Hello peter

What type of UVEX spectro do you use?
I have some remarks concerning the behavior of UVEX (3) and now UVEX (4) in DIY, temperature, bending ... and also remarks with the ISIS software to best overcome these generally normal constraints whatever the spectrograph .

Pierre
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Re: Temperature and calibration

Postby Robin Leadbeater » Sun Sep 12, 2021 1:05 pm

Peter Velez wrote:
I did some work on this a few months ago and found that a change of ambient temperature of 1 degree C can result in a shift of calibration by up to 2.5 - 3 A. I found that I needed a good 1 - 1.5 hours for my UVEX to cool down to close to ambient before starting imaging. I tested this by taking ArNe frames from the time the roof of the observatory opened till at least 2 hours afterwards. I then calibrated them using Demetra (though I could equally have done this with ISIS) and compared the A0 of the polynomial. Here are the results:

14.8C - 5468.75
9.2C - 5485.42
7.4C - 5489.07C
6.8C - 5490.87
5.9C - 5493.49

The solutions themselves looked good. Reported RMS was at or below 0.1 in each instance. As you can see, the initial change in temperature and calibration is huge but settles over time.

For the UVEX users, has anyone else experienced this? I am using the Shelyak instrument with the Alpy calibration unit.



I am not surprised that 3D printed versions have stability problems but if this is the commercial version I would say that is unacceptable and would expect an answer from Shelyak. Stability, both thermal and mechanical are vital parameters for a spectrograph, particularly if used remotely. Some are good (ALPY), others are poorer (LHIRES.LISA) but manufacturers of amateur spectrographs never quote figures in their specification. Olivier Garde talked about this on the AAVSO forum and suggested the (commercial version of) UVEX as a good stable choice for remote spectroscopy but there are no figures.
https://www.aavso.org/remote-imaging-lisa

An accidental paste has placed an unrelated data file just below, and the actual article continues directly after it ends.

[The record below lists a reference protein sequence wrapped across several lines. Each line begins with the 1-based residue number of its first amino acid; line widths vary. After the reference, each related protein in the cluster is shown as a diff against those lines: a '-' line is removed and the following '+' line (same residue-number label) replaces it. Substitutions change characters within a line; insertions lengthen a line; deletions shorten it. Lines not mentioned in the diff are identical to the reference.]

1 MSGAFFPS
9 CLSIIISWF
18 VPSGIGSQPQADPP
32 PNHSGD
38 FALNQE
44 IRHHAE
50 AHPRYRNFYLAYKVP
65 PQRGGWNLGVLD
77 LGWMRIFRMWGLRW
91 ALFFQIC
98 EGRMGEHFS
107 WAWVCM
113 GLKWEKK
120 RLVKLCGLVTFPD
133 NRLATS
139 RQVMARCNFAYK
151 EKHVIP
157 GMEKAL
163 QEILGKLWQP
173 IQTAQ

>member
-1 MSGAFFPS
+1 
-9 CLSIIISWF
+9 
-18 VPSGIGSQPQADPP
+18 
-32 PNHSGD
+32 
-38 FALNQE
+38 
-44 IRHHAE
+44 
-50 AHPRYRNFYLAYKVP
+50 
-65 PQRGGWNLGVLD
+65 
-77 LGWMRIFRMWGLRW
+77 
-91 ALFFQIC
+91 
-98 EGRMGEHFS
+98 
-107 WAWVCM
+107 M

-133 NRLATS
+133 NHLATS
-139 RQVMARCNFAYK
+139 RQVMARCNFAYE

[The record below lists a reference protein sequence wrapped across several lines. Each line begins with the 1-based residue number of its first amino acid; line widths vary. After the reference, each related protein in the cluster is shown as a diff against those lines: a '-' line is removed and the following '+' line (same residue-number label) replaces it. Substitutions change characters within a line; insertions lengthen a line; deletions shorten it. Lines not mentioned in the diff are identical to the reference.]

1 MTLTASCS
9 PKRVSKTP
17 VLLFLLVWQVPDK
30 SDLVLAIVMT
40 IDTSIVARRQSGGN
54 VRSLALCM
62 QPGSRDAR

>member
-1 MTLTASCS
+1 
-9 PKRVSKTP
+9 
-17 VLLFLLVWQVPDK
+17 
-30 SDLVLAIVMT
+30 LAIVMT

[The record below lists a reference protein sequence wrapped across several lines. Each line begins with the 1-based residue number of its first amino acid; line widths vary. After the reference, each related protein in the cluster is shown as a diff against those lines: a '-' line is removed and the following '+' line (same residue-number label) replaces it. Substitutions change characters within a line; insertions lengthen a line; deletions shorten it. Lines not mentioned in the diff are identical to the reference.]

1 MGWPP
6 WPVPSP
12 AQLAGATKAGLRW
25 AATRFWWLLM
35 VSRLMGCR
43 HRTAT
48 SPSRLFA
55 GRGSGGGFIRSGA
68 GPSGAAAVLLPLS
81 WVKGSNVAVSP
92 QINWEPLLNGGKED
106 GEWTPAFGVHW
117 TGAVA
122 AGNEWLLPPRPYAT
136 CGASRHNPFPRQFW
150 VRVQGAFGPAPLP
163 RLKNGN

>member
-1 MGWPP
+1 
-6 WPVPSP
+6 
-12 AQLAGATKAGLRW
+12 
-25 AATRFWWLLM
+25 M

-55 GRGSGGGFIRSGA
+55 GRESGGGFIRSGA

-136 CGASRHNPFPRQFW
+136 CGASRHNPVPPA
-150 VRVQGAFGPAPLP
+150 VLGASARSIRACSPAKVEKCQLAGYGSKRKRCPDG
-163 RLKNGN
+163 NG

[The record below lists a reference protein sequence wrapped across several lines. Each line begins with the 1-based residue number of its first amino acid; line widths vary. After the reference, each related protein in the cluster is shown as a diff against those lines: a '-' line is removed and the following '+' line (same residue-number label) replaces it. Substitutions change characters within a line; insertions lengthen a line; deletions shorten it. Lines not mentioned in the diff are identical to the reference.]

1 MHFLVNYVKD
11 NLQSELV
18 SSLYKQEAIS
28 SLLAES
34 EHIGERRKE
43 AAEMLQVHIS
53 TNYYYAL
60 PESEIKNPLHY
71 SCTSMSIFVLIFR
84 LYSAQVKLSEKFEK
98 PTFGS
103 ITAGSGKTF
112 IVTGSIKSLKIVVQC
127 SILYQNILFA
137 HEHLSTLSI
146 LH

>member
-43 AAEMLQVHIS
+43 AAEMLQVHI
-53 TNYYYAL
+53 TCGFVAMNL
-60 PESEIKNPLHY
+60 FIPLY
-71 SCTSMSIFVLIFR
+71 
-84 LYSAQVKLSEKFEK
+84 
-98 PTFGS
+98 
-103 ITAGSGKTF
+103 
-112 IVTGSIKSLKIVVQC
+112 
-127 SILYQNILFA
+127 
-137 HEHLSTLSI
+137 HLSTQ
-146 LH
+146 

Cheers
Robin
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http://www.threehillsobservatory.co.uk
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Re: Temperature and calibration

Postby Peter Velez » Thu Sep 16, 2021 2:28 am

Pierre and Robin

Apologies for the delay in responding – I was keeping an eye on my post in the UVEX Project subgroup and didn’t see your posts till late last night.

In my view there are 2 issues to consider here – hardware and software/wetware ie does the UVEX calibration shift with temperature and is it a problem (can it be addressed via software or appropriate observation technique).

Hardware

The answer to the first question for my instrument is yes. I have a first release Shelyak UVEX – I assume this is based on the UVEX3 model Pierre but I don’t know that for sure. There are 2 other users who have each run tests on the response of the UVEX to changes in temperature and they confirm what I am seeing. As temperature changes, there is some change in the instrument which affects the spectrum produced.

The UVEX is very linear – I see no change in the dispersion of the instrument with temperature change or grating angle. What I do see is a change in the A0 element of the polynomial – as temperature changes, the produced spectrum is shifted along the x axis. The shift is linear and, interestingly, doesn’t appear to affect resolution so the UVEX is not flexing in a way that alters the internal focus. The shift is the same whether measuring ArNe or target images and is not correlated to changes in position of the mount – I have confirmed this by taking spectra of sunlight at regular intervals at dusk, just after the roof of the observatory has opened as the temperature in the observatory drops rapidly. The scope is stationary and I am not activating the calibration unit. Given this, we can rule out flexure.

I’ve shared my data with the Shelyak team and they are doing some tests. I believe the 2SPOT guys are looking at putting a UVEX on their rig in Chile. I expect they will be doing similar tests to me given our set ups are similar (though I don’t have as pristine a desert environment as they do).

The engineers among us can probably determine the source of this change from this description. I’m happy to share the data I have if someone is keen to investigate. Its also possible to attach a temp sensor to the unit itself to see how it reacts to changes in ambient temperature. I use the ambient temperature recorded by the EFA box that controls the Planewave focuser as a proxy for the temperature of the unit – that may be a poor proxy to use.

Similarly, a hardware-based solution might involve some way of altering the temperature of the unit itself – wrapping it in a blanket, adding a dew heater, fans etc etc.